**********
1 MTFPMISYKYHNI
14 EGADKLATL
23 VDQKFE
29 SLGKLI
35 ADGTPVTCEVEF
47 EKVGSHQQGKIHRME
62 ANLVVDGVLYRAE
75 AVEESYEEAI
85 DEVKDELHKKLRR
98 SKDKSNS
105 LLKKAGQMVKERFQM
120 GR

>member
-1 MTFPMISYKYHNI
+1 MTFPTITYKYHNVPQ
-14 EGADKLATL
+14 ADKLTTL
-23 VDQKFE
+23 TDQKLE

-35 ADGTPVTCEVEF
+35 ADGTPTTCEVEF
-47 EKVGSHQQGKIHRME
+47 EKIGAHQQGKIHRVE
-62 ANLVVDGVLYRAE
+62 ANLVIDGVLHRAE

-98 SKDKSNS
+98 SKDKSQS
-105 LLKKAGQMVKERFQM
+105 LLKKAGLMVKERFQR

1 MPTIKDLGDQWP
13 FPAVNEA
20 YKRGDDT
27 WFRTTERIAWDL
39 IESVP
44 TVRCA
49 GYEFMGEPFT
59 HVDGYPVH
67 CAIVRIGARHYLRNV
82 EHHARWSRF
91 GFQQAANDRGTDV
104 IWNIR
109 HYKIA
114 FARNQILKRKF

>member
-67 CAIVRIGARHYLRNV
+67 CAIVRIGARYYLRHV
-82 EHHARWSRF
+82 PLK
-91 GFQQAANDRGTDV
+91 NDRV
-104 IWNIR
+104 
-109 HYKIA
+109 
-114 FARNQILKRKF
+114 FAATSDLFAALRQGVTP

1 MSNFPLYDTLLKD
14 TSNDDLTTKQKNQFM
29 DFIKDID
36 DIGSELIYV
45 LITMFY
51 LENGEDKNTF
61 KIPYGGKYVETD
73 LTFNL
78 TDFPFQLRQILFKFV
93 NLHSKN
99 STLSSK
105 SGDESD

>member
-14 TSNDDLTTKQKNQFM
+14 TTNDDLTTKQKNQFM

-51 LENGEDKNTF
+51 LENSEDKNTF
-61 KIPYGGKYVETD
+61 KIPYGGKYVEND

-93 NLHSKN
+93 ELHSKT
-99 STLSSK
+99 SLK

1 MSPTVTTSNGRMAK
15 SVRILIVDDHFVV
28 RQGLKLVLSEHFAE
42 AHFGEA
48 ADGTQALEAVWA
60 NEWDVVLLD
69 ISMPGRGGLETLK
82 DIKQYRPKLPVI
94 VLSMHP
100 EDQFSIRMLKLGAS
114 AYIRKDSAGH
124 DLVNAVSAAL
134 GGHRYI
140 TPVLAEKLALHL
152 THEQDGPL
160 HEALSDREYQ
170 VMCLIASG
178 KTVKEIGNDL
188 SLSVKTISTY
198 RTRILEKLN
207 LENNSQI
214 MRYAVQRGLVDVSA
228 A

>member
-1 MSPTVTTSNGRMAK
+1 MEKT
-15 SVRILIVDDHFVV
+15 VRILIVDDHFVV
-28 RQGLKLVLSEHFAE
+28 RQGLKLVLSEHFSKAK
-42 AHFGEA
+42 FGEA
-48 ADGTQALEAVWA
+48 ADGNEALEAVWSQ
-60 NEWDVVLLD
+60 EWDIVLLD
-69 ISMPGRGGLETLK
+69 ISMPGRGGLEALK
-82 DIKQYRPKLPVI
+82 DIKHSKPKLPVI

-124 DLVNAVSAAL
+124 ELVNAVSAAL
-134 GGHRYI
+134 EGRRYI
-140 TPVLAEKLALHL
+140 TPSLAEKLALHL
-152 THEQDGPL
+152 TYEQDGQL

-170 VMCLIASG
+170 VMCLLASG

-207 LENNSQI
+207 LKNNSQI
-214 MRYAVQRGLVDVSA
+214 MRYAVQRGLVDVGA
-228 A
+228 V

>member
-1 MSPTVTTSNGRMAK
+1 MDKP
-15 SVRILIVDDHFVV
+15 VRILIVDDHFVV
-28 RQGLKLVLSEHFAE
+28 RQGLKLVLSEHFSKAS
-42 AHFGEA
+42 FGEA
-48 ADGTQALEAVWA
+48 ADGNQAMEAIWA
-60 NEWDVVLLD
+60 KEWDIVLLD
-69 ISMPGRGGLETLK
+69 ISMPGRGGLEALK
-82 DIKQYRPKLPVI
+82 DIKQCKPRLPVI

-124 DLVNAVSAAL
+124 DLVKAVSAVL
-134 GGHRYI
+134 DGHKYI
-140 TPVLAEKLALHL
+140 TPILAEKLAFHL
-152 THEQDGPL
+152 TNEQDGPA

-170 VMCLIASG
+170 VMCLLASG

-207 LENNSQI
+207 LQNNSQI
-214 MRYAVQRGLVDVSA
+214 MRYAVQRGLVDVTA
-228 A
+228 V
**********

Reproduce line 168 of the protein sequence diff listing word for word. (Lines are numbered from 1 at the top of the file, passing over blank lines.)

+228 V